Zinc is not one of the most common or widely distributed metals, and never occurs native. Three of its ores are utilized, viz.:- Red zinc ore, an oxide coloured red by associated iron and manganese oxides, and containing 80 per cent. zinc; blende or black jack, a sulphide yielding 67 per cent. of the metal; and calamine or zinc-spar, a carbonate affording 52 per cent. Of these, blende is by far the most common, forming veins in the sandstones and limestones of lead-yielding districts, and generally accompanied by galena and pyrites; calamine is second in importance, and favours the same geological formations as blende; while red zinc ore is comparatively rare. Of even less individual importance, though frequently associated with calamine, is electric calamine or zinc silicate, giving 64 to 66 per cent. of the oxide. A few-analyses of typical examples will be interesting:-
Zinc carbonate ...........
Iron Carbonate ..........
Iron Hydrate ..........
Zinc oxide ..
Zinc carbonate ..
Tin oxide ..
The principle which governs the extraction of zinc from its ores is that the metal is readily volatilized and easily recon-densed. The first step necessary with ores other than oxides is a calcination to remove the sulphur or other base and convert the zinc to an oxide; the next step is to smelt the oxide with carbon, by which the carbon and oxygen are combined to form gaseous carbonic acid, while the thus deoxidized metal distils over in vapour and is precipitated again in the solid form.
In the case of ordinary calamine, this preliminary calcination may be dispensed with, as the carbonic acid present is as effectually removed in the subsequent smelting; but with blende and silicious calamine, it is indispensable, in the former instance to drive off the sulphur, and in the latter to get rid of the silica. The ore is previously carefully picked over to free it fls far as possible from galena, the lead oxide derived from which in the smelting process would have a corrosive effect upon the crucibles. Next it is crushed and dressed, as other ores, and then submitted to calcination.
The calcination of blende is usually performed in a reverberatory furnace, having either a single hearth, or two hearths one above the other, or a series of three divisions at varying heights in one long hearth. Whatever plan is adopted, the flame from a coal fire is made to play upon the surface of the ore till all the sulphur is expelled, a result which is facilitated by frequently raking the mineral over, so as to expose fresh surfaces. There are numerous plans for arranging the furnaces, with a view of economising fuel and labour, each adapted to its own peculiar circumstances. The calcination of calamine is more often conducted in a sort of lime-Kilo with a null blast, as shown In Fig. 180.
The mixture of powdered ore and fuel (coal or coke) is charged into the furnace at the top a, and as the discharging of the calcined mineral takes place at the bottom b, the mass gradually descends into increasingly hot parts of the furnace, till it encounters at c the full force of the blast issuing from the twyers d. The carbonic acid and any sulphur present escape in vapour from the top a. The blast is not always availed of. The loss in calcination is about 1/2 the weight of the ore charged.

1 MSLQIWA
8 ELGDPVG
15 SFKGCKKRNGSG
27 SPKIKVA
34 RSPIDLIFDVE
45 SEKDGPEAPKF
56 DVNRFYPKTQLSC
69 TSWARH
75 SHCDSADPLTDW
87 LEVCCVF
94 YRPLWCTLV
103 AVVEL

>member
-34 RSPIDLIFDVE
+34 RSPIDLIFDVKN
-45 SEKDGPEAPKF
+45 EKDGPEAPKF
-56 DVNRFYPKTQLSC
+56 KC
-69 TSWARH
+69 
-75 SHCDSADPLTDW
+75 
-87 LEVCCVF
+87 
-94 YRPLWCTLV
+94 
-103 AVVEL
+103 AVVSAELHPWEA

The calcined ore contains the zinc in the form of oxide. It is next reduced to very fine powder, passed through a sieve, and mixed with half its weight of coke or anthracite coal-dust, ready for smelting. If it is associated with much iron oxide and lime, it is mixed with an argillaceous ore, in order that the clay in the latter may be acted upon, rather than the material of the crucibles. There are 3 smelling methods in vogue, known as the Belgian, English, and Silesian, though the English system has been pretty generally superseded by the.
The furnace employed at Vieulle Montagne is constructed in sets of 4, and of the form indicated by Fig. 181. The principal parts are a fireplace a, tiers of fireclay tubes b, flues c, for heating the tubes and conveying the products of combustion to the chimneys d, each provided with a separate damper at the outlet. The mixture of calcined ore and fuel is filled into the tubes b, which measure 3 to 4 ft. long and 8 to 8 in. in internal diameter. To their mouth - ends are fitted short sections of conical cast-iron pipe e, penetrating the brickwork, and terminating outwardly in tapering wrought-iron tubes , about 2 ft. long and only 1 in. in diameter at the orifice; the opposite ends of the tubes 6 are closed. The number of tubes arranged in a single furnace varies from 40 to 80. The breastwork of the furnace is strengthened with cast-iron plates and wrought-iron tie-bars. When starting anew, the furnace is gradually heated for 4 days till it attains a white heat; quantities of carbonic oxide are evolved from the mouths of the wrought-iron pipes, and burn with a blue flame. As the volume diminishes the colour changes to greenish-wllite, and then copious white fumes appear, denoting that the metal has begun to volatilize.
That portion of the distillate which condenses and collects in the cast-iron pipes e is the purest; the deposit ac-30 per cent. of the metal it contained; the furnaces endure about 2 months' uninterrupted work. and are then thrown out for repairs. A further proportion of the zinc remains in the residue beyond the power of any known process to extract it at a profitable price; hence ores containing less- than 40 per cent. of zinc do not pay to work by this process. The fused zinc obtained is poured into ingot-moulds of generally 70 to 85 lb. each.